DEALING WITH SMALLER SAIL TEARS
Q: I recently discovered a small tear in the Dacron mainsail on my Pearson Ensign. Not sure how it got there, but I can only assume the sail snagged on something at some point. The tear is roughly L-shaped, about 3in to a side. What’s the best way to repair something like this?
Kevin Seals, Ambrose, MI
BRIAN HANCOCK REPLIES
I am afraid you have left out the most important bit of information, the location of the tear in the sail. If it’s in a low-load area, like the body of the sail, you can probably get away with just covering it with a small sticky-back patch. On the other hand, if it’s ripped in a high-load area, like close to the leech, you will probably want to do a more substantial patch and you will definitely need to sew it. For a sticky-back patch, you can either have a square patch that covers the rip, or you can do two rectangular patches. Either way, make sure that the sail is clean and that there is no salt on it. Use soapy water, or even water with a little ammonia added. Patch both sides and—this is important—be sure to round the edges of the sticky-back patches, since a pointed edge is much more likely to start to lift if something chafes against it. Finally, make sure that you rub the patch as hard as you can to get that adhesive to warm up a little from friction. It will stick better that way.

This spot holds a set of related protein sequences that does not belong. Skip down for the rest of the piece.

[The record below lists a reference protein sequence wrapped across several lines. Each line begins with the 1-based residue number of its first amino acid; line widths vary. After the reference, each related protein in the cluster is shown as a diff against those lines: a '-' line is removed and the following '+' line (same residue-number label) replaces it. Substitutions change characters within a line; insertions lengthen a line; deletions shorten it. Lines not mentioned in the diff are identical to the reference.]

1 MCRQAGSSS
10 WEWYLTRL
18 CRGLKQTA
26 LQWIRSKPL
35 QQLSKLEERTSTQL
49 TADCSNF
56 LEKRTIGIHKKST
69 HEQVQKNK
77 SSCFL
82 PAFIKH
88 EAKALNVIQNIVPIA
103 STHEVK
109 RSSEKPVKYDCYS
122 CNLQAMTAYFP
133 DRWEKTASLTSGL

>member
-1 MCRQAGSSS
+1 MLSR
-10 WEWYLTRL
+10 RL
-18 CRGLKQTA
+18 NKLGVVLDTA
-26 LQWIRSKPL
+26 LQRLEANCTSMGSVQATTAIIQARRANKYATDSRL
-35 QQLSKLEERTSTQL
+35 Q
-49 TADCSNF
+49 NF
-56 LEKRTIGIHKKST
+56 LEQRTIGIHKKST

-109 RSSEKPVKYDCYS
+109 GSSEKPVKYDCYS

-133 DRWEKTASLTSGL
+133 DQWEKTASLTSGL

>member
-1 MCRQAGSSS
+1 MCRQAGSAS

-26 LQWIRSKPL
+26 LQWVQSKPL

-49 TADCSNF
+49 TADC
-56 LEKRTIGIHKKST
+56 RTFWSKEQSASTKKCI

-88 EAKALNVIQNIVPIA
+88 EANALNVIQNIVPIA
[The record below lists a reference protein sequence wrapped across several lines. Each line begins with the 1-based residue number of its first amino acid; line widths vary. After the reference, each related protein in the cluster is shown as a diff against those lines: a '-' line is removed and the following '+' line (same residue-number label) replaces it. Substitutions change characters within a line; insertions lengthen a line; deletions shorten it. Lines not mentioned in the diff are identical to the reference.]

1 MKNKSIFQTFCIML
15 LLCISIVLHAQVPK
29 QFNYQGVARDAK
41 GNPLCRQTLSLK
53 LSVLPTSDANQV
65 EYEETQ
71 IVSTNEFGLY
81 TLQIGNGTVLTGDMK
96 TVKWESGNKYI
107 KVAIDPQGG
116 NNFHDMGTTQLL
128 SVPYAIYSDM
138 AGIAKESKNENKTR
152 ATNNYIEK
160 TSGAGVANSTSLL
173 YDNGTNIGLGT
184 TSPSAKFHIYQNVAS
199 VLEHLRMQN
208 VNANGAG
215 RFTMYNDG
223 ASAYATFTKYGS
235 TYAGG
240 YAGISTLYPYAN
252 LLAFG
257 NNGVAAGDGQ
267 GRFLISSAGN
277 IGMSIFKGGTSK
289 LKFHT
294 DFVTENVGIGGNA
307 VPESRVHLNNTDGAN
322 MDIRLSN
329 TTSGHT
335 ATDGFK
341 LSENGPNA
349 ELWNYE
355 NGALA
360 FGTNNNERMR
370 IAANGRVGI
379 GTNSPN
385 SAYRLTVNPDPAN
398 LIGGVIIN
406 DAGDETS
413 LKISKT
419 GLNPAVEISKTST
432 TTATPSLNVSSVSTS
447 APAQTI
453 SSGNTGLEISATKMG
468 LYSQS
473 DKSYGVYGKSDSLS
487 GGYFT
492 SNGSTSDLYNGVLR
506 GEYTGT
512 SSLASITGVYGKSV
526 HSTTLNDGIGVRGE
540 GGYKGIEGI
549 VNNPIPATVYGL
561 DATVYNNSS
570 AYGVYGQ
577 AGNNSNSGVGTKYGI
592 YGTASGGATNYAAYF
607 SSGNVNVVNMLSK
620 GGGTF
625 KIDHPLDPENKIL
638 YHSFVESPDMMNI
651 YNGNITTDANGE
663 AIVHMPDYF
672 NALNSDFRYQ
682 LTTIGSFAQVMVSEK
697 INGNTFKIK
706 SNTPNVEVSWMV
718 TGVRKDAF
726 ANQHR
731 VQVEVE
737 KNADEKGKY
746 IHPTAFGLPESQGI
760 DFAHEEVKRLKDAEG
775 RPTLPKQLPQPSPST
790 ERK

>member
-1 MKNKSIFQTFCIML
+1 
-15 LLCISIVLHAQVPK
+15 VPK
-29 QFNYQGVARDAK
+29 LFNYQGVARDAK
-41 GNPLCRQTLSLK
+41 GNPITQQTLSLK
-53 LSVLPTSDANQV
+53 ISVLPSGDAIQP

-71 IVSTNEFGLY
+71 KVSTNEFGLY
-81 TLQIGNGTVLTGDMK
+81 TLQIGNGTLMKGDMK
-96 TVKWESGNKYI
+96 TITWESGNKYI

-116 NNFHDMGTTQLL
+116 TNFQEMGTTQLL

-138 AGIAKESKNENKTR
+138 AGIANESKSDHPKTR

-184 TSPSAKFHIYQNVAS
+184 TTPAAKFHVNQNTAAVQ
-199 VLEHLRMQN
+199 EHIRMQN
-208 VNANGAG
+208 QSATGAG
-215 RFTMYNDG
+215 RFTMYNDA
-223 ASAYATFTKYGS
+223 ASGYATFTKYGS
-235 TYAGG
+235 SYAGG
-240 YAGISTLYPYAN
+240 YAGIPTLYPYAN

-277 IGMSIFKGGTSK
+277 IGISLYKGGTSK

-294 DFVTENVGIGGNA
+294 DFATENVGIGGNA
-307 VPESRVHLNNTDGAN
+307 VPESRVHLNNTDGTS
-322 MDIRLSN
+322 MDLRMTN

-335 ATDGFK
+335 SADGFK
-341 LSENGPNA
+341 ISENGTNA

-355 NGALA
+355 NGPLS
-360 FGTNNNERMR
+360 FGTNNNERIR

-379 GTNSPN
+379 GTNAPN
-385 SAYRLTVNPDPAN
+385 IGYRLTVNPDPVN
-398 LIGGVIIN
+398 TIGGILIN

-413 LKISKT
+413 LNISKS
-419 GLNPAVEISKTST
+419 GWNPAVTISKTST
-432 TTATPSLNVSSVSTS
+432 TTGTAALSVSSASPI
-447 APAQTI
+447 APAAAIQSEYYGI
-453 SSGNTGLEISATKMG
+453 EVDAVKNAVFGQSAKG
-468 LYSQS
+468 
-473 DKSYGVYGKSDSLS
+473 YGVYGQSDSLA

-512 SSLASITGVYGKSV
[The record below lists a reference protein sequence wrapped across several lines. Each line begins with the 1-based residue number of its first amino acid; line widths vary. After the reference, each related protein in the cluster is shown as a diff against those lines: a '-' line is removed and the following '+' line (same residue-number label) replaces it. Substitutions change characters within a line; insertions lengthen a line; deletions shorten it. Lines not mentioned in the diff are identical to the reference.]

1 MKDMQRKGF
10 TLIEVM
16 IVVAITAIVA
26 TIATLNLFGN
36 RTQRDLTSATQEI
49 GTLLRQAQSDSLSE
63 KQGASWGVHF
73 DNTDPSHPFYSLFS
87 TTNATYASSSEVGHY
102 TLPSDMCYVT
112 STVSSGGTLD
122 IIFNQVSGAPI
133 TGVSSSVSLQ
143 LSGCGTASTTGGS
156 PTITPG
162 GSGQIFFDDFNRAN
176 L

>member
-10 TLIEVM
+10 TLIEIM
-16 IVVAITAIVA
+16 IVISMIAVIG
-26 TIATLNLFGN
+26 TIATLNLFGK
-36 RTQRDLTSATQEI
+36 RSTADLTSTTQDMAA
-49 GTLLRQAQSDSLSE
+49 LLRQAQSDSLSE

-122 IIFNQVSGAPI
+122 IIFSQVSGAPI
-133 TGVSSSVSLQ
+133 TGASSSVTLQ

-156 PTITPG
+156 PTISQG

If, on the other hand, the rip is along, say, the leech you can still use sticky-back, but I would do at least two layers to a side: the first one just covering the ripped area and the second one a little larger. Your local sailmaker could also run a sewing machine over the patch, or if that’s too much of a bother, you could do some hand-stitching